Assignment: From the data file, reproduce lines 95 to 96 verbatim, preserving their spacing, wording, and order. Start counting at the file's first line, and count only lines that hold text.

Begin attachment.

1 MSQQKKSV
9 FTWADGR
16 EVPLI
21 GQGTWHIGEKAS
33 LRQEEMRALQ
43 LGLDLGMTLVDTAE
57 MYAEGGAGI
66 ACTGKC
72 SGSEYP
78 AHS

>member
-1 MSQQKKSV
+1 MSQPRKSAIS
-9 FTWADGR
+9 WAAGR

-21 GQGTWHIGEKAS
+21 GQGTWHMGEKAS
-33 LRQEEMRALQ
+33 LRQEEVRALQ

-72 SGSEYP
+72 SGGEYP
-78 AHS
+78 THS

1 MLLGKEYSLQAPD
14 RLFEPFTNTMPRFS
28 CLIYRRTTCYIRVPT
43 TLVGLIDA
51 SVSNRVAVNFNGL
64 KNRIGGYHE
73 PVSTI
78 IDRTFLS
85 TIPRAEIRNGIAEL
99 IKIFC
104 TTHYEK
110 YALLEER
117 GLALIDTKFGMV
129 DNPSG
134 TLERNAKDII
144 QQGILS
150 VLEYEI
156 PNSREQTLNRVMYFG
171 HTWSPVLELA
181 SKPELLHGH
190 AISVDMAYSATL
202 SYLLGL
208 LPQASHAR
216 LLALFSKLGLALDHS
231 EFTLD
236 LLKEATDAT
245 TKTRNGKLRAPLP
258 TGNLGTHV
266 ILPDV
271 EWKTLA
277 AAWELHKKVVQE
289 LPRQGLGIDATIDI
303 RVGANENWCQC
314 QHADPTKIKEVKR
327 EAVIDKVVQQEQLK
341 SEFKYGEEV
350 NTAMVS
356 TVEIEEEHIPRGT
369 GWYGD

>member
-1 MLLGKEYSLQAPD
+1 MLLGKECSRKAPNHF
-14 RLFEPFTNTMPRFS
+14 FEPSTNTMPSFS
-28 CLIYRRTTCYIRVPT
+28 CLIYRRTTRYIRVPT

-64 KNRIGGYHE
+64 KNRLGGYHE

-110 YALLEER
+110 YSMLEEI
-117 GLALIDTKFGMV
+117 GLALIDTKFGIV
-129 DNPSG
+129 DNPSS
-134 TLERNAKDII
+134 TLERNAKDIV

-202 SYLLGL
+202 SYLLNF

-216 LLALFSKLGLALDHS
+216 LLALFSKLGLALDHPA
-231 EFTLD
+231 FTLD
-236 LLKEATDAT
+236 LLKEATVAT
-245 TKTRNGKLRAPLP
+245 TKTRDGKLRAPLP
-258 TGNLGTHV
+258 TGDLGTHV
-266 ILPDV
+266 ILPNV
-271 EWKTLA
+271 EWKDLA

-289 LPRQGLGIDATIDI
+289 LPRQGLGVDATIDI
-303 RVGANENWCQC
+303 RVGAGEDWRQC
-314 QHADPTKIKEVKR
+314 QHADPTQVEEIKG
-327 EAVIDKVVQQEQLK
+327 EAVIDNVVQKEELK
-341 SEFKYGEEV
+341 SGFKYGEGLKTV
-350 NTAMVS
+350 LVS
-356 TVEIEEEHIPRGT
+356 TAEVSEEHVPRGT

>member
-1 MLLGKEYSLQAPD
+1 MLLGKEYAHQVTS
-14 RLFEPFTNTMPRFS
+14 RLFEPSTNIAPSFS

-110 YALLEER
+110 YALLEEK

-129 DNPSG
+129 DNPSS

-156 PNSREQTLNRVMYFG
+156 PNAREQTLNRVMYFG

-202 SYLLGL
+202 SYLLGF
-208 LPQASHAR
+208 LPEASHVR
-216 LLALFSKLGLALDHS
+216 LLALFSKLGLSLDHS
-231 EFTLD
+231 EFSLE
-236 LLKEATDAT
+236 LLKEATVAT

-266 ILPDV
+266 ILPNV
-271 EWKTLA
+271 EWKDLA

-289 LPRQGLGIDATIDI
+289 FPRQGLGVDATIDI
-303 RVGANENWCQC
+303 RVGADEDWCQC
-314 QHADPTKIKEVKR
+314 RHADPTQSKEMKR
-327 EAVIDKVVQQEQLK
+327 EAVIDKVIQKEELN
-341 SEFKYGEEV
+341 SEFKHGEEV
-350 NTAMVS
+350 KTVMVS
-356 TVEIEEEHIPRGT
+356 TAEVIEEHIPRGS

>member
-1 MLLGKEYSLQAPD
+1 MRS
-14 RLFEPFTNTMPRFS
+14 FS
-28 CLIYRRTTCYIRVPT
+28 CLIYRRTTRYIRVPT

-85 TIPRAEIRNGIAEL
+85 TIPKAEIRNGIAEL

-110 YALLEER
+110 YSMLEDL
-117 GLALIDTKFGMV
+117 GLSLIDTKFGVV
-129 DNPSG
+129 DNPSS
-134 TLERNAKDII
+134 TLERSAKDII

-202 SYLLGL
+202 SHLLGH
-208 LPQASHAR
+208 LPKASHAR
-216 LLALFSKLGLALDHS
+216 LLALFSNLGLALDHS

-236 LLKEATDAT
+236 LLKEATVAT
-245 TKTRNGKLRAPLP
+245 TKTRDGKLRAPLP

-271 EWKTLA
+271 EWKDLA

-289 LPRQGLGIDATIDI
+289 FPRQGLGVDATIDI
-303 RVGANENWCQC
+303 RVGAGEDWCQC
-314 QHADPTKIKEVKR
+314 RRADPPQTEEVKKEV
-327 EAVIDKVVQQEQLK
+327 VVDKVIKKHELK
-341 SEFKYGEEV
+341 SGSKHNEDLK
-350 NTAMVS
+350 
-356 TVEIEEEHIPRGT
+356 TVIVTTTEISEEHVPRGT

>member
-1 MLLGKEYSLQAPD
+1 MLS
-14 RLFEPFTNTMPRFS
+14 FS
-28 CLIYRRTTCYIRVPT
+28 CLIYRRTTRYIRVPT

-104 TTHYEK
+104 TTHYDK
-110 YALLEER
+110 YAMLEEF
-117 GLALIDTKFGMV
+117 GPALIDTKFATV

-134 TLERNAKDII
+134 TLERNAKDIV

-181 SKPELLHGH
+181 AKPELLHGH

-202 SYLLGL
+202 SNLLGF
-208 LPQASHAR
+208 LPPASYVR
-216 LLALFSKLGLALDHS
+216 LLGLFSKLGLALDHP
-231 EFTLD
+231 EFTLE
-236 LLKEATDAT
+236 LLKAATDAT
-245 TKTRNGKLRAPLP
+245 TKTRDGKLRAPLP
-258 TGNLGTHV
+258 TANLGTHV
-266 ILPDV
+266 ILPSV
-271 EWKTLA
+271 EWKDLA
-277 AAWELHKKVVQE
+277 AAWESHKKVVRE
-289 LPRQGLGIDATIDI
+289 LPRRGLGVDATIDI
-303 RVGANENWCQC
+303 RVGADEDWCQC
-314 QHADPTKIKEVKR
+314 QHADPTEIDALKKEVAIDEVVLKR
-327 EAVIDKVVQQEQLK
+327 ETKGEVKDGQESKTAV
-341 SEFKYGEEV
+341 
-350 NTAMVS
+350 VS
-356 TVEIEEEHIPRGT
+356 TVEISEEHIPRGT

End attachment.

+271 EWKDLA

-289 LPRQGLGIDATIDI